North Korea

Satellite images identify 47 mass grave sites in North Korea

PUBLISHED : Wednesday, 19 July, 2017, 9:03am
UPDATED : Thursday, 20 July, 2017, 12:30pm

A Seoul-based NGO has used publicly available satellite imagery and testimony from hundreds of defectors to identify 47 potential mass graves in North Korea.

In a 58-page report released on Wednesday, The Transitional Justice Working Group (TJWG) said it believes that more sites have yet to be identified and that it hopes its ongoing research will be used in the future in legal actions against North Korean officials accused of crimes against humanity.

Founded by human rights activists from five nations, the group began its research in 2015 and said its Mapping Project had the potential to contribute to the international database “to support the push for accountability, as well as for future efforts to institute a process of transitional justice following a change in the political conditions in North Korea”.

To date, 375 defectors from North Korea have been interviewed and asked about public executions they had witnessed, mass graves they had seen or other atrocities they had heard about perpetrated against other citizens.

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The interviewees were invited to examine large-scale satellite images of the towns where they used to live and, once they had found their bearings by identifying key landmarks, such as train stations and offices of the ruling party, asked to point out locations where they had witnessed a public execution.

Designed to instil loyalty into the general public, executions are typically carried out in town squares, sports stadiums or marketplaces and local residents are summoned to watch.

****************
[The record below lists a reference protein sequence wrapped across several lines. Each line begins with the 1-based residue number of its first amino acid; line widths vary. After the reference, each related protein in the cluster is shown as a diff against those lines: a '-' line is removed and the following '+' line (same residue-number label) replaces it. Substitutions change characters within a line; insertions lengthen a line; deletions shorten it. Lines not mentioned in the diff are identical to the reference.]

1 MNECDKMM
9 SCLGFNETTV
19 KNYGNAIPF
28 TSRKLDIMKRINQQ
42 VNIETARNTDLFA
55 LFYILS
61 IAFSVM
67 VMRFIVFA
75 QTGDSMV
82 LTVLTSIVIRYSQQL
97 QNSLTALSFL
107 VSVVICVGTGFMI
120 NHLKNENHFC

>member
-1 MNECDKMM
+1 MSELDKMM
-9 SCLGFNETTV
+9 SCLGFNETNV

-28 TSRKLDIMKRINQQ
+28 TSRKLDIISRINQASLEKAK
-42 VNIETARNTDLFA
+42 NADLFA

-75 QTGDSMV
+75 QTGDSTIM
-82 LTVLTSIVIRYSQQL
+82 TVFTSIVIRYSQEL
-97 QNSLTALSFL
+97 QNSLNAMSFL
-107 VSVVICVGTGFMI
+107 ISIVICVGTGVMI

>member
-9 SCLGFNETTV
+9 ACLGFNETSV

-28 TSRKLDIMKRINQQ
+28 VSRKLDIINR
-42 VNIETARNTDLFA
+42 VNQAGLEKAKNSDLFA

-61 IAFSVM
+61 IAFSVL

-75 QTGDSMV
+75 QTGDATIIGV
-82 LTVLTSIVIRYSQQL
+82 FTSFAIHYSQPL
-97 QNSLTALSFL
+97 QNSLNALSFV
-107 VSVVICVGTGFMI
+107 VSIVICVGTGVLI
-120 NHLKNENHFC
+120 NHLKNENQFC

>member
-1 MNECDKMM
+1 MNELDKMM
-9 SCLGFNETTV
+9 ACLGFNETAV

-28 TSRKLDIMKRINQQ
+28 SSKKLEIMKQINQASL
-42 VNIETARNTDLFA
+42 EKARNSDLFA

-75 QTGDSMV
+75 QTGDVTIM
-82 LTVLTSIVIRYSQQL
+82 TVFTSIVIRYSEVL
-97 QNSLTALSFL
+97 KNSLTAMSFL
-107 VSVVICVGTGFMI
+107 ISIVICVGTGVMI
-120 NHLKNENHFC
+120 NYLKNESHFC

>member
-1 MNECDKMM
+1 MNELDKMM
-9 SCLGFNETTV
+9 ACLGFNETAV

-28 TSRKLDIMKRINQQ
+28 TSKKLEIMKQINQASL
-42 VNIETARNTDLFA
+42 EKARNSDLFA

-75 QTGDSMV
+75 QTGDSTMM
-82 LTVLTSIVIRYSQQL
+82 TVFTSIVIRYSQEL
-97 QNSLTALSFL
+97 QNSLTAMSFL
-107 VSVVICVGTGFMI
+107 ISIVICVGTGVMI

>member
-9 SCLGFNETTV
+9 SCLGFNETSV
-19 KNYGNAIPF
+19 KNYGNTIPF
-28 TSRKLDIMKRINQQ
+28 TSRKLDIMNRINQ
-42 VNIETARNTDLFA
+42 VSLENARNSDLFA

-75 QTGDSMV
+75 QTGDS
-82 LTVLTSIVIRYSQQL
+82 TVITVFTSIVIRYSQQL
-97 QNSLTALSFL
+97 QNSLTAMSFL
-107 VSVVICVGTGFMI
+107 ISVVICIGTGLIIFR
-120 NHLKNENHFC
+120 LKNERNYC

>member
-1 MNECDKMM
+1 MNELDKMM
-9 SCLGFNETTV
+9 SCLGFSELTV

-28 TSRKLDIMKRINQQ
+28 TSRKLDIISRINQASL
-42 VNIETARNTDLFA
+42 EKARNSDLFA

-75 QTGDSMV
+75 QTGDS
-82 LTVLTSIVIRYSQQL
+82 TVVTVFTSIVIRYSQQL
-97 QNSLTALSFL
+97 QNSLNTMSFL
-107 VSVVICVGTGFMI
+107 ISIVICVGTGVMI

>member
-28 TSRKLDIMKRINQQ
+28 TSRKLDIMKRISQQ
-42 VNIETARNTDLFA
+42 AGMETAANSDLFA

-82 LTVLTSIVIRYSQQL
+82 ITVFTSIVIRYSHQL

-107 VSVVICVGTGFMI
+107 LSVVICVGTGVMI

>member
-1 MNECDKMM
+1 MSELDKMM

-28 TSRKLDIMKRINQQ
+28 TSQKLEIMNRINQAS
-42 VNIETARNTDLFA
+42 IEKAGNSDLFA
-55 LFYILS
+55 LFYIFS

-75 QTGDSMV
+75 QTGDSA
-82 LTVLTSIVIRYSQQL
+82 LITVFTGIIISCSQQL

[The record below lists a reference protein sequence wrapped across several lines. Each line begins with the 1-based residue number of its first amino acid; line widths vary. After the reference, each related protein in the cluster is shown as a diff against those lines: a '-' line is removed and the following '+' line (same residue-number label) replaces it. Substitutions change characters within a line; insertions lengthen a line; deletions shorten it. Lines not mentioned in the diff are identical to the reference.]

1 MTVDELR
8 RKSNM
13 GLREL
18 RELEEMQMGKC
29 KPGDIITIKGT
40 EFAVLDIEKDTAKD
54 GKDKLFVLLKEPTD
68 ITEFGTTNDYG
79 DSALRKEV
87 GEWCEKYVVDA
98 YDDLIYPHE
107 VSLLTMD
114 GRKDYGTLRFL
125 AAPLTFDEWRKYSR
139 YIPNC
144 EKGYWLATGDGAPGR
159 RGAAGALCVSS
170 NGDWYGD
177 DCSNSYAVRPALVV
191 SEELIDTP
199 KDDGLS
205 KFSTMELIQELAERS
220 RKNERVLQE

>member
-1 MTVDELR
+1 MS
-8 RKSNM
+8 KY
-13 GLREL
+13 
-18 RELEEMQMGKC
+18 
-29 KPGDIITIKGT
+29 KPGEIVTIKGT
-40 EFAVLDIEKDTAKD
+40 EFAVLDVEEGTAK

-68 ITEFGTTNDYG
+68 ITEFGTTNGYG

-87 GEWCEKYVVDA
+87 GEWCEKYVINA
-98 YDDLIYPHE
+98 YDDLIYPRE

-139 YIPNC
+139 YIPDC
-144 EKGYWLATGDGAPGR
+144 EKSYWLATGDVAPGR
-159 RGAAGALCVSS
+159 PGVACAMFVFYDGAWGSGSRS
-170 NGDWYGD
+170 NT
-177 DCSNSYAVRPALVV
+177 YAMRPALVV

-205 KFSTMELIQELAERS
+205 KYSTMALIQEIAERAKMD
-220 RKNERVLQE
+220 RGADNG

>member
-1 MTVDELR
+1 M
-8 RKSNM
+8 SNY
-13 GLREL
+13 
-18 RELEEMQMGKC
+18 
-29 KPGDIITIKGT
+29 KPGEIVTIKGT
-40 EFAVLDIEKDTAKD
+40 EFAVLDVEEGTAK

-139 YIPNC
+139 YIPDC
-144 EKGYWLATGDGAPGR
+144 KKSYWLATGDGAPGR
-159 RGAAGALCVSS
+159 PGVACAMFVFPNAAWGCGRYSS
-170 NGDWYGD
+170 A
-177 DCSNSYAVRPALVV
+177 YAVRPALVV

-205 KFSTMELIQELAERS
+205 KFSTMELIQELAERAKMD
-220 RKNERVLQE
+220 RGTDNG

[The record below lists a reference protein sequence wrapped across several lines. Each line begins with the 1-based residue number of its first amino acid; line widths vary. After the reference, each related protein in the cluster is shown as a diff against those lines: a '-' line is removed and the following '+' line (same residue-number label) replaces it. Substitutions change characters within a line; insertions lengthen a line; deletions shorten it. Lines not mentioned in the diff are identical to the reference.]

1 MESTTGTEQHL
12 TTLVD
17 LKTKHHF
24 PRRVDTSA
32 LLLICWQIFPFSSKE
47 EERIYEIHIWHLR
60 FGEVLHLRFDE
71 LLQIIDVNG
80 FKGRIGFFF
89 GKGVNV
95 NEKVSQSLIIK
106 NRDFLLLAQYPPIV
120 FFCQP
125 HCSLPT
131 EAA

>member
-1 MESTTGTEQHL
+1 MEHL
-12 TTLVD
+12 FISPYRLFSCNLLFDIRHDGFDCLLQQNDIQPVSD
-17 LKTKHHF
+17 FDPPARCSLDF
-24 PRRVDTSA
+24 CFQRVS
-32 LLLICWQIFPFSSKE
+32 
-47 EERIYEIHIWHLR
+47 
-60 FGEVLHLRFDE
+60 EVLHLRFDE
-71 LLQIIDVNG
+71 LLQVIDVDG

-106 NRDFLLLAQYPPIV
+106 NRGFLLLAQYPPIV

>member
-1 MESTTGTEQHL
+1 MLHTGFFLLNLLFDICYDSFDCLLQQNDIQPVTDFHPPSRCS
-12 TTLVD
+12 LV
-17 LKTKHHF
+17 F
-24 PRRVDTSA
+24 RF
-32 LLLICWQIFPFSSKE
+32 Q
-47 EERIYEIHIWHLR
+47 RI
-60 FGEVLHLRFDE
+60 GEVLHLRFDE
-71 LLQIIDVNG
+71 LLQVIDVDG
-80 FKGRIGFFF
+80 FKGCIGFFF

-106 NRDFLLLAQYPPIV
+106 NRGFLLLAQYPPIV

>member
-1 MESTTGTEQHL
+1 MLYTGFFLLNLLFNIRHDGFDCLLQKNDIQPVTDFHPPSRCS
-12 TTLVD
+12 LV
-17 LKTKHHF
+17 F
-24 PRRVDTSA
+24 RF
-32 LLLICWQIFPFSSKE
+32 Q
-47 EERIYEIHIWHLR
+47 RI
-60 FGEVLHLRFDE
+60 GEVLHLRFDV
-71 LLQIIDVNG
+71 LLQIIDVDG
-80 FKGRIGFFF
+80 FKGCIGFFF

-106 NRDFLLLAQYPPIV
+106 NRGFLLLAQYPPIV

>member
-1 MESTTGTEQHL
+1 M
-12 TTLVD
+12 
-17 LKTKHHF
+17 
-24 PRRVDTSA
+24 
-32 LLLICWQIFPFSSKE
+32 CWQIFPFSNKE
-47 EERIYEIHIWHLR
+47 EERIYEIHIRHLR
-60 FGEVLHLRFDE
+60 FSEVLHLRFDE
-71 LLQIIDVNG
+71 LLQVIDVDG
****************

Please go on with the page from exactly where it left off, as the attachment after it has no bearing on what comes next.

Witnesses – who include state security officials and prison guards who have defected – have also claimed to have seen mass graves in the hills around towns, while others reported seeing bodies simply dumped by the roadside on the outskirts of villages.

Individuals and groups of people who died in the custody of state security are also included in the study, as are people who died of deliberate starvation because they were denied access to food.

Inevitably, many of the suspected mass graves are found close to the North’s network of prison and labour camps.

There are no reliable figures on the number of people who die each year in the various camps, although it is estimated that 120,000 people are presently being detained for crimes against the state.

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The 375 defectors reported no fewer than 333 sites where killings took place and 52 locations where they saw dead bodies. Other than executions, the evidence suggests that people are also being killed in river beds, alongside bridges and close to prisons.

Many of the sites have been plotted on the satellite images, with analysts pointing out that such visual evidence has been used previously, in Bosnia, to locate mass graves.

The group said it had been unable to physically visit any of the sites that have been pointed out and it was protecting the exact locations of the suspected mass graves out of concern that the North Korean authorities might try to conceal evidence of their actions, such as by excavating the remains.